Are we serious? We are sure the IGP will not sound like this if the President of Nigeria had been killed. We acknowledge the fact that the solution to every crisis cannot be divested from its history.††We equally do appreciate that order is the ultimate aim of law. We do however know that justice is the grand rule of lasting peace and order. The primary and most essential responsibility of the police worldwide and Nigeria in particular, is not dialogue per se but investigation of alleged offences, arrest and prosecution of alleged offenders. Section 4 of the Police Act Cap P.19 Laws of the Federation of Nigeria 2004, confers on the police the power to prevent commission of crime, apprehend offenders and conduct prosecution of criminals.

In the hierarchy of fundamental rights, the right to life is not only most fundamental but also the basis for which others exist. Shelter, food and clothing exist at the pleasure of life and not otherwise. It is not sheer coincidence therefore, that of the Fundamental Rights entrenched in Chapter 4 of the Nigerian Constitution; the Right to Life is first and foremost as provided under section 33.

If we have surrendered our individuality to the collective good of the union for the protection of the sovereign, why are the Agatu people being massacred by known men freely walking our streets and nobody is saying something reasonably typical of a 21st†humanist government. Within our criminal law books, the acts of the rampaging Fulani men over Agatu qualify for various offences ranging from those preparatory as conspiracy to the most heinous of them as murder or culpable homicide punishable with death yet every attempt aimed at rescuing the people have been majorly negotiation without arrest of even identified suspects.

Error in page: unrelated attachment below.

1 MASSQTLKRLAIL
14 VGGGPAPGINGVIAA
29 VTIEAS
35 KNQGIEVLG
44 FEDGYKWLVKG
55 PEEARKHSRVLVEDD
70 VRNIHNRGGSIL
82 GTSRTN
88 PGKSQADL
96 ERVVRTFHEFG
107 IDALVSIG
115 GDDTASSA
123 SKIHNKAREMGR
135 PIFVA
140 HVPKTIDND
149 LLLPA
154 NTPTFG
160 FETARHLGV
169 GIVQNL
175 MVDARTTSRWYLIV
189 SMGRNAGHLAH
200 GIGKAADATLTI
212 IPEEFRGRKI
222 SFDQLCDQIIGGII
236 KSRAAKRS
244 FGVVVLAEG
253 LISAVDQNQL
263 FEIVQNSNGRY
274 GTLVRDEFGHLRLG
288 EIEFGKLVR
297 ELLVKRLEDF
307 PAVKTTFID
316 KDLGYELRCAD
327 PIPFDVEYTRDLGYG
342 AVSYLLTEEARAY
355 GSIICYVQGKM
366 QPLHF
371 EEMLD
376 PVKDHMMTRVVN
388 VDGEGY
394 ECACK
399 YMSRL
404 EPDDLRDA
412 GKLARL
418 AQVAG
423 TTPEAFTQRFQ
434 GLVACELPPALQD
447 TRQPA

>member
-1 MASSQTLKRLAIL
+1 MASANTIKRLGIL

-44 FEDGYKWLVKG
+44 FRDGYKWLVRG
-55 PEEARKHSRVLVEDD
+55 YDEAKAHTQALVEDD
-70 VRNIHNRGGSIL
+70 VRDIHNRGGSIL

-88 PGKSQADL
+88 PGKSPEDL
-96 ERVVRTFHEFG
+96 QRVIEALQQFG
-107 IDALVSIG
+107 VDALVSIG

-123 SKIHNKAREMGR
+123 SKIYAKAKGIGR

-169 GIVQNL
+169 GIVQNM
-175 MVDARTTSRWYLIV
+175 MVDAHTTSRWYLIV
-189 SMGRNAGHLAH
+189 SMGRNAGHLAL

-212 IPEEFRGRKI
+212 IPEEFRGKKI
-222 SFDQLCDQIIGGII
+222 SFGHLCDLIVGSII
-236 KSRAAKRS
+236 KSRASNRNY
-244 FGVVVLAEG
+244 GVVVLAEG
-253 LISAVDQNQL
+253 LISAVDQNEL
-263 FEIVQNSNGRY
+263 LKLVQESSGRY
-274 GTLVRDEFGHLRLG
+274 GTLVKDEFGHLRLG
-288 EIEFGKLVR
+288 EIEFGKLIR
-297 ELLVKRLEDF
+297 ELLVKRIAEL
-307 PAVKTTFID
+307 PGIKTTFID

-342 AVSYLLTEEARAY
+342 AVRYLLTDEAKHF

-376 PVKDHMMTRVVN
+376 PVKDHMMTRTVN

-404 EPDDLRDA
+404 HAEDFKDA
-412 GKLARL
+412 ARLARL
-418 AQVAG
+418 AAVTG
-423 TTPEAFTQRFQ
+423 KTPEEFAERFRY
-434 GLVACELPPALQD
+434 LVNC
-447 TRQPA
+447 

Beyond the mucky waters of ethnocentric politics, ethno-religious bigotry and failed governance, we see clearly that of the four broadly defined offences under†Article 5 of the Rome Statute of the International Criminal Court, three have been committed upon the people of Agatu by the Fulani herdsmen. These are crime of genocide, crime against humanity and the crime of aggression.

Nigeria is a party to this Statute and deposited its instrument of ratification on September 27, 2001 which qualifies the International Criminal Court (ICC) for exercise of its jurisdiction as specified under†Article 12†of the Rome Statute.

We hereby call on the Federal Government to urgently respond to the plight of the law abiding people of Agatu community who are writhing in the pain of physical and psychological injury inflicted upon them by the barbarism of the alleged Fulani herdsmen orchestrated by the gross negligence and lackluster ineptitude of the Nigerian Government and its security operatives otherwise we shall be compelled to seek audience with the ICC Prosecutor on this matter.

• Comrade Emmanuel Onwubiko is
National Coordinator for HURIWA.

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1 Comment
  • jellybelly

    You cannot cry more than the bereaved.
    It is clearly no big deal to middle-belt senators and reps.